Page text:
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Corporate Lawyer: A person cannot act as an arbitrator if he has represented as a counsel any party or its partners; SC.

Supreme Court of India

Justice A S Bopanna and Justice R Banumathi

The SC {Vinod Bhaiyalal Jain and Others versus Wadhwani Parmeshwari Cold Storage Private Limited} holds that the arbitrations provisions as contained in section 12 of the Act, even prior to the amendment on 23rd of October 2015, would cast an obligation for disclosure on the arbitrator.

It was held that when there is a reasonable basis for anyone to make a claim that in the present circumstances the arbitrator would not be fair to them, even if not biased, it could no doubt be only a perception of the party. Be it so, no room should be given for even such a feeling, more particularly, when in the matter of arbitration the very basis is that the parties get the opportunity of nominating a judge of their choice in whom they have trust and faith, alike in a normal course of litigation where they do not have such choice.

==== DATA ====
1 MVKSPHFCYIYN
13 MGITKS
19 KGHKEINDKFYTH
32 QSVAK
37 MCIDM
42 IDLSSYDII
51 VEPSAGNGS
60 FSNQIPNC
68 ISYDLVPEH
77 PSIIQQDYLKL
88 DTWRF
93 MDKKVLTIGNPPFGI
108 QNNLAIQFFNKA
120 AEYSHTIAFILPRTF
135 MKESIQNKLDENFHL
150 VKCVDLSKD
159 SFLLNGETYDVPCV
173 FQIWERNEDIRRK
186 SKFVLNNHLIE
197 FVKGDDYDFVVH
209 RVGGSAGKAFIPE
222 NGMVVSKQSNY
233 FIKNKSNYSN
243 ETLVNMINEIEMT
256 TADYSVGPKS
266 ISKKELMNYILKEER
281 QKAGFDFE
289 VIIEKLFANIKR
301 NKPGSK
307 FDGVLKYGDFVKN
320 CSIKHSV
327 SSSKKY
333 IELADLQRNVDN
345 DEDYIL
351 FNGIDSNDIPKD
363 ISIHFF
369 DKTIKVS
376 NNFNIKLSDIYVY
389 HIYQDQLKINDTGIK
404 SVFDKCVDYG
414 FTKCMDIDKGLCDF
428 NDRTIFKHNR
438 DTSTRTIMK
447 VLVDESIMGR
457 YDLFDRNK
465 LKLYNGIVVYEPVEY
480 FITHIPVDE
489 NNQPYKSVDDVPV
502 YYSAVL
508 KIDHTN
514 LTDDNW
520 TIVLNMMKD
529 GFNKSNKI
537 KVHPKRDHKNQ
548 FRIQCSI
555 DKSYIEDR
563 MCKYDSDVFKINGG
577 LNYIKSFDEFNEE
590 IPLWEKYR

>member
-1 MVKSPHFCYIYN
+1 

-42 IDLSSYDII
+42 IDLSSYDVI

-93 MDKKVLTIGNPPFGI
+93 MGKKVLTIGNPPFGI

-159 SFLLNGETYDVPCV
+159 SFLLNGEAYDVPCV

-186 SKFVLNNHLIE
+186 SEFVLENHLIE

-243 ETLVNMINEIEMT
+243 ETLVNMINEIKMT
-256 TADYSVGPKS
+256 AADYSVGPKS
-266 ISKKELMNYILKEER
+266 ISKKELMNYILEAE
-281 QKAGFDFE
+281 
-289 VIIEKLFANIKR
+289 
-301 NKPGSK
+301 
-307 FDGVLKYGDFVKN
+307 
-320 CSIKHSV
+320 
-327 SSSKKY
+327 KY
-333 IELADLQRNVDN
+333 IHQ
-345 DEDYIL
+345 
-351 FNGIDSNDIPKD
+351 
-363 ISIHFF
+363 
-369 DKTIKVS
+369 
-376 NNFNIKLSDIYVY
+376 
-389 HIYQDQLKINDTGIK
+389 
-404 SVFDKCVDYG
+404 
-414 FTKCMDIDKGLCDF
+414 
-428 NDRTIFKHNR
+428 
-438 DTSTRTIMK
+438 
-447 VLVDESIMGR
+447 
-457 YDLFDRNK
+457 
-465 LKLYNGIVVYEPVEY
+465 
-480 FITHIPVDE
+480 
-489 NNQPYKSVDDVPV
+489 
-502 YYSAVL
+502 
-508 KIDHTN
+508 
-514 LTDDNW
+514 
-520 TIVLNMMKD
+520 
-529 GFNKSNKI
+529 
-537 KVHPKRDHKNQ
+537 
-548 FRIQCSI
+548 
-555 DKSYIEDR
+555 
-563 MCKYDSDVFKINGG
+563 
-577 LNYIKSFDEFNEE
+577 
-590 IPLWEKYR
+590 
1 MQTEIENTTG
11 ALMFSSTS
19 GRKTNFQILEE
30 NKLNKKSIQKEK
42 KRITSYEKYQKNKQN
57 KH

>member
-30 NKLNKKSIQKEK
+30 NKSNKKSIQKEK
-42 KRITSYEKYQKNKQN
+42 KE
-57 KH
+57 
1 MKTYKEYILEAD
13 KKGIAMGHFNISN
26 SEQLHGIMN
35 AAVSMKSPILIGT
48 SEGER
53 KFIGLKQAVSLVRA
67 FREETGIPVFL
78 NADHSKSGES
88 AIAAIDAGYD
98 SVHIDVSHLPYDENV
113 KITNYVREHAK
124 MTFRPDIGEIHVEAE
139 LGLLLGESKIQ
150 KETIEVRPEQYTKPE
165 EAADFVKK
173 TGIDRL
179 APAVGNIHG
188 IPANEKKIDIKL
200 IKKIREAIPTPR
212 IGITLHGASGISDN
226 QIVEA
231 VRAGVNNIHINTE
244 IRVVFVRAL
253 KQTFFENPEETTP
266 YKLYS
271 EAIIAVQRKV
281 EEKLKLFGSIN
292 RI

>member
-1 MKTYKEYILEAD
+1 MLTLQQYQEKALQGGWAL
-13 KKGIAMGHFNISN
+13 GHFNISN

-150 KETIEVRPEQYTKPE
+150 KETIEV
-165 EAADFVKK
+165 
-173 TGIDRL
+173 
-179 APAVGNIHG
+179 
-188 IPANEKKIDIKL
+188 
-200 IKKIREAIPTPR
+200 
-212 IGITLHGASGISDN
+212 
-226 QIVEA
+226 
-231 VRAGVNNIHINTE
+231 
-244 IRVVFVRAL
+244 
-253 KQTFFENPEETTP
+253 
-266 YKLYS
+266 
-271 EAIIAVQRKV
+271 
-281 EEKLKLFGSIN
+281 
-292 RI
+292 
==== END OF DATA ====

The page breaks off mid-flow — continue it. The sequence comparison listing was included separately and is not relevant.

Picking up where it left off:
As in the present case, the arbitrator appointed had represented one of the partners of the respondent, therefore, it was held that the arbitral award was rightly set aside by the District Judge under Section 34 of the Act. And the High Court committed error of law while allowing the Appeal, and setting aside the order of the learner District Judge. Therefore, after setting aside the order of the High Court, and reaffirming the order of the District Judge, the parties were given liberty to avail their remedy in arbitration in accordance with law, and the appeal was accordingly allowed by the SC.


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